Personally, i prefer to catch bright fish - mainly because the tend to fight better, and if legal to keep, they certainly taste better. But I avoid fishing over obvious redds and take extra caution when wading in an area that may have redds.

You will also notice that the snaggers really like to target the redds because the fish are in plain site and in fairly shallow water.

I think targeting any fish that is willing to freely munch your fly is fair game as long as it's legal. The main difference to me is thinking about how I would rather spend my time - cathing a bunch of worthless boots that are about to spawn, or working a little harder to find the fresher fish that I may actually get to eat. If I'm just into C&R than I keep trying to get the fresh fish, and if there are no fresh fish around (like on the green river by hwy 18 right now), I don't even bother fishing for them.
 

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My dad used to say that if a guy had one foot in the fire and the other in ice. On the average, he would be just about right. I would say that having Bob Lawless on this site pushes us way over average. I can't even begin to tell you about the wealth of info or the friendships I've developed here.

As far as jumping into the fray of another controversial issue, I gotta go. I will take what I need and leave the rest. It ain't worth contributing to these threads. They are dead ends.

Now another Spey clave, that is something worth while.

Matt
 

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I feel the same way; targeting fish on redds or walking on redds that you can see is pretty bad etiquette.

BUT, I really wonder how often we catch fish that are on spawning beds that we can't see. Some people think that these fish are actually more likely to strike on their redd; sort of protecting their territory.

Of course, all of the steelhead and salmon that we catch are on their spawning runs; these are all ocean fish that are spending a portion of their adult lives here. We do our best to revive them, to send them on their way healthy, and that works in the majority of circumstances, but we all know in the back of our minds that we are having an impact, even if it is minor. One day someone is going to release a study that shows that even good C&R fishing has some kind of impact on the fish. I don't know what it will be; fewer eggs, a little less strength to get up that last rapid, whatever.

If we are really serious about never harrassing spawning fish, then I guess we shouldn't be fishing for them at all. It's a painful message but one that I think is true. I never intentionally target redds, but I also fish all the time over good steelhead holding water that undoubtedly contains redds that I can't see. Personally, I guess I'm not ready to give that up yet.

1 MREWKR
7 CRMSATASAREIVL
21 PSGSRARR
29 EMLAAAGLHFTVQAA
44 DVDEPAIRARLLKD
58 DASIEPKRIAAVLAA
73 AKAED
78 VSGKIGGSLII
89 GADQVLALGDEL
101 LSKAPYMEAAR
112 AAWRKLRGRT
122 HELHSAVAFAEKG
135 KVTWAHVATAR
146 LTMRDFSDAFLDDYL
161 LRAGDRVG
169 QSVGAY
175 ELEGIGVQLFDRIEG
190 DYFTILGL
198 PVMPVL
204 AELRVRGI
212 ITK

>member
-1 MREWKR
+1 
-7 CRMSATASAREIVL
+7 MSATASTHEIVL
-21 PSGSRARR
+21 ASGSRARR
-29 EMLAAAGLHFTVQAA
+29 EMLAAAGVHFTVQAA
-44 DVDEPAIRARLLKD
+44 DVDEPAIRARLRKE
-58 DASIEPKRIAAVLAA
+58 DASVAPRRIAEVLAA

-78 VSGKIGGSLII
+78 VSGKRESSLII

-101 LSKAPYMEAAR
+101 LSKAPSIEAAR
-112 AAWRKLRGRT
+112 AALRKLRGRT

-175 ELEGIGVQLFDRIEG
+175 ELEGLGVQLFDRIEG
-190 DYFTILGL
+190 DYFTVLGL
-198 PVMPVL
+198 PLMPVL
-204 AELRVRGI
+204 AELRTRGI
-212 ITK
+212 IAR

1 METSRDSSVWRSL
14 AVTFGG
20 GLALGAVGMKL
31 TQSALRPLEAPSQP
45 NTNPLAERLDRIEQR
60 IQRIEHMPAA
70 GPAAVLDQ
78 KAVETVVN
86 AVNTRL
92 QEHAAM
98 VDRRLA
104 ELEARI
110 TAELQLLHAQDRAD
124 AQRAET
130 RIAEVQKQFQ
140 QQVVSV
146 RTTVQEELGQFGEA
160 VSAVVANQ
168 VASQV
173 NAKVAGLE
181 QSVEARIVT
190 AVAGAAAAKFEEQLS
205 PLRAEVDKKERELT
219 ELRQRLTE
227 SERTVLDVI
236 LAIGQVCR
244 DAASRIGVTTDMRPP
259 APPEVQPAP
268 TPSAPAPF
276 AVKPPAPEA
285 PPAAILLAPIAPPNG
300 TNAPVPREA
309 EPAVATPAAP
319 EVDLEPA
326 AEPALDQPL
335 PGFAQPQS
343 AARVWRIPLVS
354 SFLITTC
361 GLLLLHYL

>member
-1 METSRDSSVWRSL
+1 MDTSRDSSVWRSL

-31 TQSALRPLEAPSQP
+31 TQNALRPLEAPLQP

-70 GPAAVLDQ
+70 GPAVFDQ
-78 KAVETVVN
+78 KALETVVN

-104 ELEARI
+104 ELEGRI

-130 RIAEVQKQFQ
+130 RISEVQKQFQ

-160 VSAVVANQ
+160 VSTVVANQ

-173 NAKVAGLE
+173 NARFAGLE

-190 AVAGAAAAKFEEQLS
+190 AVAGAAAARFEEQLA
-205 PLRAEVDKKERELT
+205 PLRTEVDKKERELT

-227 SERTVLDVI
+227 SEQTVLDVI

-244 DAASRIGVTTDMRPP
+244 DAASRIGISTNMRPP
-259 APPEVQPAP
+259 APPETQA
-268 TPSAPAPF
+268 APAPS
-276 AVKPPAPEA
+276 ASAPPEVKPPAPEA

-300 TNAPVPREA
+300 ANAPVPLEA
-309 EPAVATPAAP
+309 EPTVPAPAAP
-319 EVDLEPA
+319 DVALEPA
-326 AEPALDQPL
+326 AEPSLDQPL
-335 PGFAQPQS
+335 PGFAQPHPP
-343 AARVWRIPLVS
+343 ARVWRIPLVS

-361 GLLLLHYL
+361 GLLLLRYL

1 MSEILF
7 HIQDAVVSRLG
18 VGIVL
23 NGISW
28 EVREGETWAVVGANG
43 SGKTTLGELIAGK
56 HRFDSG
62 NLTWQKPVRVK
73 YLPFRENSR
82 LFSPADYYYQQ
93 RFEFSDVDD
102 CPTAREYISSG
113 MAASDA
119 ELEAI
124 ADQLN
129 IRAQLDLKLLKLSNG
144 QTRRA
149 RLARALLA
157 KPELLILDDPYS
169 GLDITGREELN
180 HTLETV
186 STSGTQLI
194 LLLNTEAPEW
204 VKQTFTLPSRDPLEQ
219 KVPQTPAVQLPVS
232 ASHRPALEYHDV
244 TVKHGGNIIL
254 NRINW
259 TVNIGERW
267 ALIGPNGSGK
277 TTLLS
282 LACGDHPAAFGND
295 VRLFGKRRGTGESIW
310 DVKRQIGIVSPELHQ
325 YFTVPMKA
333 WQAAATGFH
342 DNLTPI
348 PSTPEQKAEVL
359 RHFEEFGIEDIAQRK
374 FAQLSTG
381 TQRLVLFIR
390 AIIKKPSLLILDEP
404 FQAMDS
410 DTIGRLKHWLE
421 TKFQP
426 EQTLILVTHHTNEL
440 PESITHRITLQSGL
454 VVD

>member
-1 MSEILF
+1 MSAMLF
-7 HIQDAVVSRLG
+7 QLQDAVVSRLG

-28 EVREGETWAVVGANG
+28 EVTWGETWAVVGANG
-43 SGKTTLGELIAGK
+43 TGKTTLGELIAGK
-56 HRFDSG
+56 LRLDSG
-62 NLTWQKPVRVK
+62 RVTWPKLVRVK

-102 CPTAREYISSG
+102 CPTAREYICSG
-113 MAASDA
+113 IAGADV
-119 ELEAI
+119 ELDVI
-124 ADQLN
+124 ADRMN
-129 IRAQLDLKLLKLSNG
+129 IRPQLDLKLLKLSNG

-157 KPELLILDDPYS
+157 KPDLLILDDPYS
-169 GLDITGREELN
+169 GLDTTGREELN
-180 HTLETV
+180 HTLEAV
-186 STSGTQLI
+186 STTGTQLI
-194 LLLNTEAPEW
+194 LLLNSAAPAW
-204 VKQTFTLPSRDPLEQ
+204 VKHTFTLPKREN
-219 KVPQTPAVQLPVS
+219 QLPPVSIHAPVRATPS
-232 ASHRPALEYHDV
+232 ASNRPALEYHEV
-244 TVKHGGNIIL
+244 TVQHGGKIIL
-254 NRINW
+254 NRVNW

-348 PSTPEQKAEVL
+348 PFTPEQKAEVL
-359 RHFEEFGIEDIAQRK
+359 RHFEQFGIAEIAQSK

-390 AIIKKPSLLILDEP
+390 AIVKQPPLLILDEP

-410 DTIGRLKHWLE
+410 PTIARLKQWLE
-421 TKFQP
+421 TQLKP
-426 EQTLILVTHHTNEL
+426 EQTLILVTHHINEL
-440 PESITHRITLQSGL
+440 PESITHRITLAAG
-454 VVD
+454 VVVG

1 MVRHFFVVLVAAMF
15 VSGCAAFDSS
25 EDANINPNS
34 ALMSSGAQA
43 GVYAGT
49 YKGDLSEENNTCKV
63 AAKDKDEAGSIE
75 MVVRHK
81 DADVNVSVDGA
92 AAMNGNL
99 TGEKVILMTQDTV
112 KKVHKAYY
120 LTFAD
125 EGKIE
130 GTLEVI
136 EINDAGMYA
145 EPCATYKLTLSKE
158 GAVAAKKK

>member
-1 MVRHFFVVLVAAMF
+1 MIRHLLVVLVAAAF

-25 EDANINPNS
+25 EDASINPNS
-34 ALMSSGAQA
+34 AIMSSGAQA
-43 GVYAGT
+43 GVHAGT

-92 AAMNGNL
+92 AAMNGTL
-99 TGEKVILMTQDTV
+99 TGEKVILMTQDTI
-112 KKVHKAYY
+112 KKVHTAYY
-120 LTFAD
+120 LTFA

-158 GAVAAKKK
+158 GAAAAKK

Circlespey
 

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Just curious,
somebody said that it should be alright to catch (or snag?) spawning hatchery fish...

How do you discern which redds are dug by native and/or wild fish and which redds are dug by hatchery fish? Seems to me that once you've snagged, exhausted and probably killed a spawning fish it's too late regardless of whether it's got an adipose or not! I know there are rivers and runs where you can pretty much bet you'll be into wild native fish or hatchery "zombies" but, come on, let 'em spawn. Killing spawning fish is not the answer. We'll never 'clean' out the genetics until runs we manage the runs and hatcheries better.
 

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A redd is where salmon have laid thier eggs. Recently on the NF stilly, I have seen plenty of redds, a circle of clean rocks in the river. fish will usually be on top of them, protecting them until they die. I have been fishing the stilly with my 5 wt rod and 5X leader and tippet, 90% of the time with size 16 or smaller dries. I have risen two salmon on a small dry, but thankfully never hooked up. I was shocked by it! they would bust me off instantly anyway. The SRC's are my target, and are often right behind the spawners. I have never caught anything but SRC's and a few smolt(not targeting) in the stilly. all on dry fly's. looking for my first Stilly steelhead this winter. :THUMBSUP YT
oops, I forgot, I caught 2 SRC's on spiders too.
 

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NOW I'M NOT GOING TO EVEN VENTURE A GUESS, BUT I WOULD BET A LOT OF US REALLY DONT KNOW THE REAL NOMENCLATURE, OR ITS ORIGIN OF A LOT OF THE TERMANOLIGY WE ALL USE... I'M SURE I'LL BE CORRECTED, BUT TO ME ITS LIKE A NAME THAT WE ALL USE FOR ITS INTENDED PURPOSE, BUT DONT KNOW REALLY WHY... ALL I KNOW THAT IS ITS JUST ONE WORD THAT IS ON A HUGE LIST...